The Washington Post leads with the flagging efforts of the Environmental Protection Agency to pursue polluters. But the paper devotes most of its front page to the first in a series of articles examining the U.S. military's effort to combat improvised explosive devices in Afghanistan and Iraq. The Los Angeles Times leads with Gen. David Petraeus saying that the Iraqi government has secured a pledge from Iran to cut off support for the insurgency in Iraq. The New York Times leads with a look at how a recent boom in ethanol production has led to depressed prices for the biofuel.
Since early 2003, more than 81,000 IED attacks have occurred in Iraq, killing or wounding 21,000 Americans. (IEDs are responsible for nearly two-thirds of American deaths in Iraq.) This leads the Post to claim that the roadside bomb "has become the signature weapon in Iraq and Afghanistan, as iconic as the machine gun in World War I or the laser-guided 'smart bomb' in the Persian Gulf War of 1991." Yet the high-tech Pentagon has struggled to develop countermeasures, as insurgents adjust the way they use this crude and cheap weapon. Or, as one officer recently put it, "The Flintstones are adapting faster than the Jetsons."
This may come as a shock, but the Post says that the war planners gave "little thought … to roadside bombs as a serious obstacle" in Iraq. Moreover, there were no plans for securing the thousands of munitions caches that have kept the bombmakers stocked with explosives. But hey, what's past is past right? Once military leaders became aware of the IED threat, they began a "costly and frustrating struggle" against the weapon. The early efforts in this struggle make up the bulk of the Post's Part One coverage. (There's an intro as well.) It's not the most exciting read, but it does provide a unique look at how the lumbering military is trying to adapt on the fly to tactics it didn't anticipate.
The WP notes that the number of IED attacks in Iraq has declined recently, and the LAT may have the reason why. According to Iraqi officials, Iran promised to step up its policing of the border between the two countries. But Gen. Petraeus says Nouri al-Maliki told him the deal goes much further: Mahmoud Ahmadinejad pledged to "stop the flow of weapons, the training, the funding and the directing of these militia extremists that have been such a huge problem … for Iraq." If Petraeus is right, isn't that an admission of guilt on the part of Iran? That would be out of character.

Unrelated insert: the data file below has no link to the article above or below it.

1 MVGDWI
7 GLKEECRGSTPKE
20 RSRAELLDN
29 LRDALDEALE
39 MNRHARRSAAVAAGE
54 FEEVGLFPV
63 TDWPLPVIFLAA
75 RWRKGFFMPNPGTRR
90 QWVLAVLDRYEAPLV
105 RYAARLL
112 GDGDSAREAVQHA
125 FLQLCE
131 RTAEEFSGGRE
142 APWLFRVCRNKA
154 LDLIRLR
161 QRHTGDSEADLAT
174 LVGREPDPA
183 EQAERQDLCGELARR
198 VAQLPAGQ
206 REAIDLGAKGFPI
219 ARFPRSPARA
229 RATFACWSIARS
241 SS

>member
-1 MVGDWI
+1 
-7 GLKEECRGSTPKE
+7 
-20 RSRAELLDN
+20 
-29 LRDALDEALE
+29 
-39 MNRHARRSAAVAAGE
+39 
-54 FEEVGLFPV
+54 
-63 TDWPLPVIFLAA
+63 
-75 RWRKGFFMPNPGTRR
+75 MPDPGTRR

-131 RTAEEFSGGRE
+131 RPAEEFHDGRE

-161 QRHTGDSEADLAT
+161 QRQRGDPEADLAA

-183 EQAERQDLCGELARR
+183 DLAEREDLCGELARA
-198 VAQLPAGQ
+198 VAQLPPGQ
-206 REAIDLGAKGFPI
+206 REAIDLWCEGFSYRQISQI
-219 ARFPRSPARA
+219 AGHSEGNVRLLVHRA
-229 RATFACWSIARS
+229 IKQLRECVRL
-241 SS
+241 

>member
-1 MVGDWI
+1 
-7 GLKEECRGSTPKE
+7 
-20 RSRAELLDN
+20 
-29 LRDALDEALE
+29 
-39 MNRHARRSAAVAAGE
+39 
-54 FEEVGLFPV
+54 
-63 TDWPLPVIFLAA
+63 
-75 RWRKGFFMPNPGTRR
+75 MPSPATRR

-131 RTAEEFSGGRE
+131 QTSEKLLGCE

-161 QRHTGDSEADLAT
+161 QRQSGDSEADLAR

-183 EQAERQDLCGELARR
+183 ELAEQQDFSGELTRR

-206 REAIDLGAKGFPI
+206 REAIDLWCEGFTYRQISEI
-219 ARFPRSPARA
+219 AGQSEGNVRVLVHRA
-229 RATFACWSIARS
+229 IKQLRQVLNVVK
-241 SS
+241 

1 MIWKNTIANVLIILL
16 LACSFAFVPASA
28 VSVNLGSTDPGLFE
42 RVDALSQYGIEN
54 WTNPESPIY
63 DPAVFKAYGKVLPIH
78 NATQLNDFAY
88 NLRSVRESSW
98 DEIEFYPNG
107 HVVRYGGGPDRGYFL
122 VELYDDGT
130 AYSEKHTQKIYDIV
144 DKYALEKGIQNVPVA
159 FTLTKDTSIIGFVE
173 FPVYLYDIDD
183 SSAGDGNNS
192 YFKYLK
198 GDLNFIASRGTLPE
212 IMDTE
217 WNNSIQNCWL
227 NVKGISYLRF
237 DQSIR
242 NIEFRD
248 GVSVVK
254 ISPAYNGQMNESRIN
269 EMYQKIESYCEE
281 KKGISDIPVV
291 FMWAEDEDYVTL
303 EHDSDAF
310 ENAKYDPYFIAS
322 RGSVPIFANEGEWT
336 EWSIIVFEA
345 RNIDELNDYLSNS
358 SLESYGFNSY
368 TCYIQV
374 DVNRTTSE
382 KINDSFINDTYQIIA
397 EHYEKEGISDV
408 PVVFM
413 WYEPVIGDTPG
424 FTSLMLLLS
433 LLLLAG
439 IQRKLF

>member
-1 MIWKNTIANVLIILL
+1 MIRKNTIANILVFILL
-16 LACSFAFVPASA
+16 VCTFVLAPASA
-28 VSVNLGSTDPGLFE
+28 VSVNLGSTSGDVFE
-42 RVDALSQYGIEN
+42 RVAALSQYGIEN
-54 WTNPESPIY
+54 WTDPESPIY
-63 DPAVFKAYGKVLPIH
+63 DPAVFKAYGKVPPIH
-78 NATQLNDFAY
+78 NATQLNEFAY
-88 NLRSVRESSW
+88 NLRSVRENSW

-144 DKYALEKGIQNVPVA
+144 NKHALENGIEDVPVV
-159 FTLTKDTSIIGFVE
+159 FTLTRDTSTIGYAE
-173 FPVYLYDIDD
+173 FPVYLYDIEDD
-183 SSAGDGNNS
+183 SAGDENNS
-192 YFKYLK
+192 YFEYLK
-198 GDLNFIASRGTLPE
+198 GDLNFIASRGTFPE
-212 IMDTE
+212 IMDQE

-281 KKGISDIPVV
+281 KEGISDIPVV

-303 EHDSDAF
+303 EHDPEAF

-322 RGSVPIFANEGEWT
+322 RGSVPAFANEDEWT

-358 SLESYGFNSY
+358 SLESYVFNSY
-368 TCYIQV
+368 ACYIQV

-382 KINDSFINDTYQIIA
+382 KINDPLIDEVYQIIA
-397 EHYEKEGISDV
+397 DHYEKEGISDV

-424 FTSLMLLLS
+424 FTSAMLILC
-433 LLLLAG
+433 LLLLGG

Thanks in large part to generous government subsidies, the ethanol industry has rapidly expanded in recent years. But the NYT says the market is now facing a glut of the fuel, "in part because the means to distribute it have not kept pace." And just as the government helped cause the problem, it is primed to make it worse. If prices for ethanol continue to fall, what are the presidential candidates going to tell Iowa voters? Probably that more help is on the way.
The NYT fronts a look at Fred Thompson's eight years in the Senate. After reviewing his archived papers and interviewing his former aides, the Times says Thompson "brought a lawyer's sensibility to his deliberations" and "displayed little enthusiasm for divisive battles over … issues that motivate religious Republican primary voters." Those may sound like appealing qualities, but such nonpartisanship isn't going to fly in the race for the Republican presidential nomination. So, as the NYT delicately puts it, Thompson "is now refining some of his earlier positions in a way that better reflects his party's base." This graphic outlining his flip-floppery would make Mitt Romney blush.
In other political news, Newt Gingrich has decided against running for president in 2008. John McCain would prefer a Christian president to a Muslim one. And Republicans are still trying to run the stubborn Larry Craig out town.
The president of Duke University apologized Saturday for not doing a better job of supporting the men's lacrosse players falsely accused of rape last year.
A special U.N. envoy arrived in Myanmar Saturday to hold talks with the military government.
Turning to Eastern Europe, Ukraine will hold a parliamentary election tomorrow that is likely to result in more squabbling between the major parties. The NYT has an interesting piece on the country's prime minister, who has reinvented himself after trying to steal the 2004 presidential election. But that article is overshadowed by a fascinating front-page report on Chechnya, which is experiencing a revival of sorts. Juxtaposed photos from 1995 and 2007 show that Grozny, the capital, has literally "reappeared from the rubble." The Times says it has rebounded "more swiftly than European cities revived by the Marshall Plan." The government is even thinking up ways to lure tourists.
According to the Times, Chechnya's turnaround is the result of a two-stage Russian strategy—"extraordinary violence, followed by extraordinary investment"—that is currently headed up by the republic's president, the thuggish Ramzan Kadyrov. Despite his "chilling" human rights record, Kadyrov has gained popular support by doggedly pursuing reconstruction. TP wonders if there are any lessons here for America in regards to Iraq. There may be, but the second half of the Times piece lays out the myriad problems that Chechnya still faces. One of those problems is that in Grozny "a few buildings have been rebuilt on the outside only, and remain ruins inside or only partly finished." Perhaps they are symbolic of the republic as a whole.